Chile is a leading world wine producer and exporter, recognized for its premium wines, giving it a hard won status among the specialized media. The wine tourism routes showcase the history, the process for each variety and always end with wine tastings that perfectly complement the regional gastronomy. picturesque restaurants with traditional food blend with the pace of daily city life, giving a traveler a glimpse into the culture of its people. Each area in Chile has its own culinary identity, influenced by the traditions of its native inhabitants.
Located 68 kilometers away from Santiago, Casablanca has become one of the most important valleys in the country because of its beautiful landscape and privileged micro-climate that allows the grapes a slow maturation, increasing its potential for the elaboration of wine varieties like Sauvignon Blanc and Chardonnay. The valley is home to the beautiful, peaceful rural towns of Lagunillas, Las Dichas, Melosillas and Maitenes, where you can enjoy traditional country celebrations such as the Encuentro de payadores internacional (International meeting of improvised poetry).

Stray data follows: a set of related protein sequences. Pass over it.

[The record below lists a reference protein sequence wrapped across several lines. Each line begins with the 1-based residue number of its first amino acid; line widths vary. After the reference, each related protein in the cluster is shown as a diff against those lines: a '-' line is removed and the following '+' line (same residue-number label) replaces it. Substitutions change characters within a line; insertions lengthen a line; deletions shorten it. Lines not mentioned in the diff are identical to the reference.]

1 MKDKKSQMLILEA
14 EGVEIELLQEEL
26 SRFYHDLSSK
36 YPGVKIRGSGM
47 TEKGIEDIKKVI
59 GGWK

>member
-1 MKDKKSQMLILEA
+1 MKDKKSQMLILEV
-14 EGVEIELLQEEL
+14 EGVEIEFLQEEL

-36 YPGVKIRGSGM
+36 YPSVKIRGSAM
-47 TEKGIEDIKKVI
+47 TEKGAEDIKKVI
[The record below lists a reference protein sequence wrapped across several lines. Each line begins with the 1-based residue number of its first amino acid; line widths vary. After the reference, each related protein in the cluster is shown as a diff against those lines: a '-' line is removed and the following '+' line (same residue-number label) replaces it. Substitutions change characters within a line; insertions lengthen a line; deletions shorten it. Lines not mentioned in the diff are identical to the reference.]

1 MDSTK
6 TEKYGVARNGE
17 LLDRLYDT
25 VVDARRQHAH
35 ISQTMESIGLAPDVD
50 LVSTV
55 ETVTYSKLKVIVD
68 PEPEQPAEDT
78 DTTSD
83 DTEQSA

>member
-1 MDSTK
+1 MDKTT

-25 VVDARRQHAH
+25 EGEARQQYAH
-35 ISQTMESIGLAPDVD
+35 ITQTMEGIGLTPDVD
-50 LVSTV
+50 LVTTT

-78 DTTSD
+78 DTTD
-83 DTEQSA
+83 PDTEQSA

Concha y Toro Vineyard
A park with hundred-year-old trees, traditional vineyards and wineries, the Concha y Toro Vineyard is located in the Maipo Valley. Among its wine varieties you will find the famous Casillero del Diablo, or The Devil’s Cellar. The name of this wine refers to a story invented by the vineyard’s owners to scare away possible burglars.
This vineyard was founded by Francisco Undurraga, one of the pioneers of Chilean viticulture. He brought native grapes from France and Germany and developed his first vineyards in the Santa Ana area located in Talagante, 34 kilometers from Santiago. It was here in 1885 that Undurraga planted some of the first grapevines, such as Cabernet Sauvignon, Sauvignon Blanc, Merlot, Pinot Noir, Riesling and Gewürstraminer, and in 1903 he was already exporting to the United States.